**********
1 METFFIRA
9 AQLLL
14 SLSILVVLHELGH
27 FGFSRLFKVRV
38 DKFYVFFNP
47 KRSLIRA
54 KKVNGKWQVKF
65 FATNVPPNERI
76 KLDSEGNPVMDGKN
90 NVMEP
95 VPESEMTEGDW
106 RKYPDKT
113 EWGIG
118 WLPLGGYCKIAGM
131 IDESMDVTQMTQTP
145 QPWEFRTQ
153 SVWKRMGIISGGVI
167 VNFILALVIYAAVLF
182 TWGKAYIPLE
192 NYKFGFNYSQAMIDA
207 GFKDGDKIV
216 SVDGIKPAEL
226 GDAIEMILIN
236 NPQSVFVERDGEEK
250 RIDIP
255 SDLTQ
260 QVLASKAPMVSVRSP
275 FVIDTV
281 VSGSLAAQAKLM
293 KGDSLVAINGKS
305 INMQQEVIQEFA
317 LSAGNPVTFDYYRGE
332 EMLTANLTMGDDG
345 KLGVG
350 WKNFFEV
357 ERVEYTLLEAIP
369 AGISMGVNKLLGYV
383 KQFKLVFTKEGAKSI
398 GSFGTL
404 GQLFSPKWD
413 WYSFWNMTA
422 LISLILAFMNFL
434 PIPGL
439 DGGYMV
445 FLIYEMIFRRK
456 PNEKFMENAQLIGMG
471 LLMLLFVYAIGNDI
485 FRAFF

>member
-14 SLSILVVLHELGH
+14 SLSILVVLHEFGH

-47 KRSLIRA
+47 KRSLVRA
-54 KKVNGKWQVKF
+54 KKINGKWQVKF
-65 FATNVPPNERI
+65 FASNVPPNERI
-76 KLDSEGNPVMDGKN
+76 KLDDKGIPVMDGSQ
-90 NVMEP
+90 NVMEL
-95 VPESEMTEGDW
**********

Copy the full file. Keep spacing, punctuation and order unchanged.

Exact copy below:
1 METFFIRA
9 AQLLL
14 SLSILVVLHELGH
27 FGFSRLFKVRV
38 DKFYVFFNP
47 KRSLIRA
54 KKVNGKWQVKF
65 FATNVPPNERI
76 KLDSEGNPVMDGKN
90 NVMEP
95 VPESEMTEGDW
106 RKYPDKT
113 EWGIG
118 WLPLGGYCKIAGM
131 IDESMDVTQMTQTP
145 QPWEFRTQ
153 SVWKRMGIISGGVI
167 VNFILALVIYAAVLF
182 TWGKAYIPLE
192 NYKFGFNYSQAMIDA
207 GFKDGDKIV
216 SVDGIKPAEL
226 GDAIEMILIN
236 NPQSVFVERDGEEK
250 RIDIP
255 SDLTQ
260 QVLASKAPMVSVRSP
275 FVIDTV
281 VSGSLAAQAKLM
293 KGDSLVAINGKS
305 INMQQEVIQEFA
317 LSAGNPVTFDYYRGE
332 EMLTANLTMGDDG
345 KLGVG
350 WKNFFEV
357 ERVEYTLLEAIP
369 AGISMGVNKLLGYV
383 KQFKLVFTKEGAKSI
398 GSFGTL
404 GQLFSPKWD
413 WYSFWNMTA
422 LISLILAFMNFL
434 PIPGL
439 DGGYMV
445 FLIYEMIFRRK
456 PNEKFMENAQLIGMG
471 LLMLLFVYAIGNDI
485 FRAFF

>member
-14 SLSILVVLHELGH
+14 SLSILVVLHEFGH

-47 KRSLIRA
+47 KRSLVRA
-54 KKVNGKWQVKF
+54 KKINGKWQVKF
-65 FATNVPPNERI
+65 FASNVPPNERI
-76 KLDSEGNPVMDGKN
+76 KLDDKGIPVMDGSQ
-90 NVMEP
+90 NVMEL
-95 VPESEMTEGDW